They aren’t the only female executives in the NFL but they are among the best, regardless of gender. The problem is that the first time you’ve hard of them is likely in this article.
Many women have been involved at the ownership level. The Bills are a great example of this. In Buffalo, Kim Pegula is very hands-on, even though her husband, Terry, is more often referenced with the team.
So when Kathryn Smith is covered in a celebratory fashion and these powerful women remain in the shadows, what does it say about how we really feel about women working in sports? Does it mean we want to feel like we are evolved, as if it is a badge of honour? Do we want to be first to favourite a tweet and re-post on Facebook in order to wave the flag of women’s rights as if to say, “Hey look at me, women’s inclusion is part of my personal brand!” Does it mean we want to fight so hard against the uneducated Kevin Kileys of the world that we unintentionally advocate the opposite just to spite him? What does it say about what we expect women to accomplish?
I’m not above reproach as I wrestled with all of this during a chance meeting with Smith when I was in Buffalo to interview Bills GM, Doug Whaley. My knee-jerk reaction was to congratulate her, only to sheepishly follow up with, “Although I’m not sure what I’m congratulating you for as you haven’t changed. You are doing the same work you have always done.” She graciously said, “Thanks. I understand where both sentiments come from.” She then put her head down and went back to work, cutting up film, displaying a coach’s mentality.
Whaley wished her hiring wasn’t news. “I hope that we as a society and a world can get to the point where we aren’t talking about Kathryn Smith. I hope that’s a non-story five years from now,” he said. “I hope the story is she’s a Super Bowl–winning coach, or that I’m a Super Bowl–winning GM, and it has nothing to do with race or gender or anything like that.”
Few people likely know that the NFL actually has an infrastructure in place, which may mean, hopefully, that in five or 10 years, a woman being a coach will be a non-story. First order of business is populating the pool of candidates with qualified female applicants. Each member club identifies a woman to send to a leadership seminar. In recent years, the NFL has started coaching clinics for women all across America. For many years they’ve tried to get women into the officials’ pipeline. Sarah Thomas became the NFL’s first full-time referee this season and many others are coming up the ranks in high school.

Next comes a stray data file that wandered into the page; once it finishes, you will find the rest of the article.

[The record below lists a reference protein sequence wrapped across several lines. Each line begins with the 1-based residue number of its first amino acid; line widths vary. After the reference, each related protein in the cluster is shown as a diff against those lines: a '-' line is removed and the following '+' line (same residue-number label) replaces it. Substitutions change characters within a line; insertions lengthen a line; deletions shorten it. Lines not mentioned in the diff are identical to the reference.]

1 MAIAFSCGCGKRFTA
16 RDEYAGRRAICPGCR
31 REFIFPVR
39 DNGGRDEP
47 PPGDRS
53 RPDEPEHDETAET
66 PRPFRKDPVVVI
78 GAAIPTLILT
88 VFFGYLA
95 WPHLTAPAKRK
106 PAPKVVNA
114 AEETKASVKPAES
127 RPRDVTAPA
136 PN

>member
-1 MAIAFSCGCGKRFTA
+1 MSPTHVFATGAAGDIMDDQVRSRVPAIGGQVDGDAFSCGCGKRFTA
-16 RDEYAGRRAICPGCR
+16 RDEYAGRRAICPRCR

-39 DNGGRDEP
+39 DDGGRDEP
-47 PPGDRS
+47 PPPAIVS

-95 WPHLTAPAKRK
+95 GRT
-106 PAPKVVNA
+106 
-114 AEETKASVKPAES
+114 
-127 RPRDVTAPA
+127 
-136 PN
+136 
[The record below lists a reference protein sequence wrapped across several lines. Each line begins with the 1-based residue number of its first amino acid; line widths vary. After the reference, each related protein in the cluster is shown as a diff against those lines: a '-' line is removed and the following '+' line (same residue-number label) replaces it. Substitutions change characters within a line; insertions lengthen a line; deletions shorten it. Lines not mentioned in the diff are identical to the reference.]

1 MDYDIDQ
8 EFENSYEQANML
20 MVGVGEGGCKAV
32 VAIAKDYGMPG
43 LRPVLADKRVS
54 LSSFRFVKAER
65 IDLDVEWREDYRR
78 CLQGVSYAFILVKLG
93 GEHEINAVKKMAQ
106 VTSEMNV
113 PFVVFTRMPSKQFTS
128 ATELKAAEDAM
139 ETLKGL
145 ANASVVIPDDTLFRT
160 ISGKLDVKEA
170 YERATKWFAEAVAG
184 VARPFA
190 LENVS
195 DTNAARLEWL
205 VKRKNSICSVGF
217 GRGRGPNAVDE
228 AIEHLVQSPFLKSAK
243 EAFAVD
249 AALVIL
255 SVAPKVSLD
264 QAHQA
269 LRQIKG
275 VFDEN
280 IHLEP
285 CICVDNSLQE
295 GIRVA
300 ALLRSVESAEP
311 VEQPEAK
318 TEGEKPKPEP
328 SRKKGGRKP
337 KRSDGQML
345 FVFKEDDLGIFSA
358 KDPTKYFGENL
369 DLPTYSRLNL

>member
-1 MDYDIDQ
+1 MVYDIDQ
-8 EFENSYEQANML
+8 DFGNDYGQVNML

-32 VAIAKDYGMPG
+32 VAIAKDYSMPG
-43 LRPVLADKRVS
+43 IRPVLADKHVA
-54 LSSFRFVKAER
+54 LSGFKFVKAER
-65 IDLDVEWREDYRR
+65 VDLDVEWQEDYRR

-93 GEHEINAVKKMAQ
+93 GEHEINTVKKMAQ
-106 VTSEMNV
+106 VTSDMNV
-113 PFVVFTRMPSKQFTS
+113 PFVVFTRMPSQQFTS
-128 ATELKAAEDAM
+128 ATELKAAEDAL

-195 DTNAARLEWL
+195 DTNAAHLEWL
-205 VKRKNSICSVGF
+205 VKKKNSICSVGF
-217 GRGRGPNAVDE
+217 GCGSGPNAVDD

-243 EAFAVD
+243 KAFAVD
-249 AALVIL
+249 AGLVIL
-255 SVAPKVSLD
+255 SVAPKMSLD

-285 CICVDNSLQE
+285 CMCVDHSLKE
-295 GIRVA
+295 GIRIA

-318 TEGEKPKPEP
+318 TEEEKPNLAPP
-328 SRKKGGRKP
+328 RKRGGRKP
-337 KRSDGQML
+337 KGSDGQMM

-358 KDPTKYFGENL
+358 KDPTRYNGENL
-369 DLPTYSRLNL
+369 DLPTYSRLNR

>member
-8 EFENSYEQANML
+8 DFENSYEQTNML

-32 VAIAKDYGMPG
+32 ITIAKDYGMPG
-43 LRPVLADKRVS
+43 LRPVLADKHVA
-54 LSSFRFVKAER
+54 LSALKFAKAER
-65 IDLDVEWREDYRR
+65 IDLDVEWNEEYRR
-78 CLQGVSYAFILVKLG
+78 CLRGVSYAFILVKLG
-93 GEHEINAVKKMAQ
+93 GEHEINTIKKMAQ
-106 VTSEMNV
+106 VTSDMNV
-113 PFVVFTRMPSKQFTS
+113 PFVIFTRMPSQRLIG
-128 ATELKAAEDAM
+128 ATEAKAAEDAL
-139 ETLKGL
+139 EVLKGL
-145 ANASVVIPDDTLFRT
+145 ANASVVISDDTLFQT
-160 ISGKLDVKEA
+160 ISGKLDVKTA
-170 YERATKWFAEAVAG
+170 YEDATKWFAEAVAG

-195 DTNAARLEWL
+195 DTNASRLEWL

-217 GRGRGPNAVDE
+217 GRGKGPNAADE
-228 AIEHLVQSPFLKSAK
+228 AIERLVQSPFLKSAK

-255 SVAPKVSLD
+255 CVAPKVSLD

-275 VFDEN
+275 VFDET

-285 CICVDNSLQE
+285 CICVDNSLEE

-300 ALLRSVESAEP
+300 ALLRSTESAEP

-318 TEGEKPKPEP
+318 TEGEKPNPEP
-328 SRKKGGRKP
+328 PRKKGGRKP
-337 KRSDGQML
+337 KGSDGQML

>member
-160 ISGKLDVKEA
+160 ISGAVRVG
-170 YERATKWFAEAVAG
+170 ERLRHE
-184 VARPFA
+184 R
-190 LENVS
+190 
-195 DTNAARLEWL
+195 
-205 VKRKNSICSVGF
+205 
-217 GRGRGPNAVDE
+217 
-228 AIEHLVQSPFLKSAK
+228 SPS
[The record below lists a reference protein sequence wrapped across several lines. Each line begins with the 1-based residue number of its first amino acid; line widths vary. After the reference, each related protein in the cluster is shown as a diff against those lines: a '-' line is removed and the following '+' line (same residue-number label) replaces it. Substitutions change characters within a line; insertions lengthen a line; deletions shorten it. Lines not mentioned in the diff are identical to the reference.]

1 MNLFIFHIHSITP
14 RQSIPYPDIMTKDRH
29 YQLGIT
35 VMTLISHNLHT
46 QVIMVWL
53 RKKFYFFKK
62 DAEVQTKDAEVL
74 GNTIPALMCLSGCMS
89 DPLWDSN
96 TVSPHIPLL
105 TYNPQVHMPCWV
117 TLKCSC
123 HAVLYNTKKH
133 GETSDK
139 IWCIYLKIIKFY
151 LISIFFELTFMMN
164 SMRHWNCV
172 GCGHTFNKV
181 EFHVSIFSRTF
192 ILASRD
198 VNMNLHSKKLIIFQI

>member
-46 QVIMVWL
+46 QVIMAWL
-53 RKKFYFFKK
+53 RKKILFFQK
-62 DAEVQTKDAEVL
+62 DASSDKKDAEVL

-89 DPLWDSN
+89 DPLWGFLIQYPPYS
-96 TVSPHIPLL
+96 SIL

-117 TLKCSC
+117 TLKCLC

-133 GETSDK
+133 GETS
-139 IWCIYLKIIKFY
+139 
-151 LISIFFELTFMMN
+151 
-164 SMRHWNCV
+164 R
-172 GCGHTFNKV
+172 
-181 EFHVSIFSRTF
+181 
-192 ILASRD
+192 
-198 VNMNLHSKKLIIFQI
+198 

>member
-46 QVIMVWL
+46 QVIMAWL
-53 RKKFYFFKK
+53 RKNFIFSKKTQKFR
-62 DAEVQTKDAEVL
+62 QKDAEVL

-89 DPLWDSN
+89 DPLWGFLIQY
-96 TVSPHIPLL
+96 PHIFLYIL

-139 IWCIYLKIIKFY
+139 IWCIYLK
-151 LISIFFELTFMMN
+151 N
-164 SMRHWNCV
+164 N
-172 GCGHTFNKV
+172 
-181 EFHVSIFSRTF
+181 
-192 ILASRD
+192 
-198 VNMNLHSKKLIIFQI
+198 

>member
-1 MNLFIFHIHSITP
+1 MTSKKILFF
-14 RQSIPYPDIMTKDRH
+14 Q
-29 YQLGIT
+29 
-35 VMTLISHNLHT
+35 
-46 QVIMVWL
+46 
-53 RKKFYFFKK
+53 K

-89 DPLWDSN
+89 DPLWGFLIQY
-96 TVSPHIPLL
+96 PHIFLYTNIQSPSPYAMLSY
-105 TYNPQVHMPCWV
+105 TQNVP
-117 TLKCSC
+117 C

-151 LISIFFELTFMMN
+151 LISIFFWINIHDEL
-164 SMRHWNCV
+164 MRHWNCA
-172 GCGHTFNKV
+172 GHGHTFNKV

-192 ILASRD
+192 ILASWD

What will also help is if more women are in roles involved in the hiring process. To this end, the league is holding a conference at this year’s Super Bowl featuring keynote speaker Condolezza Rice and including Anika Sorenstam, Billie Jean King and Serena Williams. The summit will be hosted by Roger Goodell’s wife, Jane Skinner Goodell, with the aim of bringing together women leaders and CEOs to see how they can make those types of jobs available to more women in sport.
Despite these efforts the topic of making football gender neutral seems to only be of interest when conveniently packaged as breaking news. Wouldn’t a broader, more nuanced conversation be more lasting than #KathrynSmith trending for 24 hours?
When someone breaks through barriers they generally have to be twice as good, but Kathryn Smith doesn’t need twice the attention. What we need is to multiply the conversation about why there aren’t more Kathryn Smiths, while at the same time treating her the same way we treated her predecessor, Michael Hamlin. Like every other special teams quality control coach, she was hired to help her team win and that’s all she wants to do.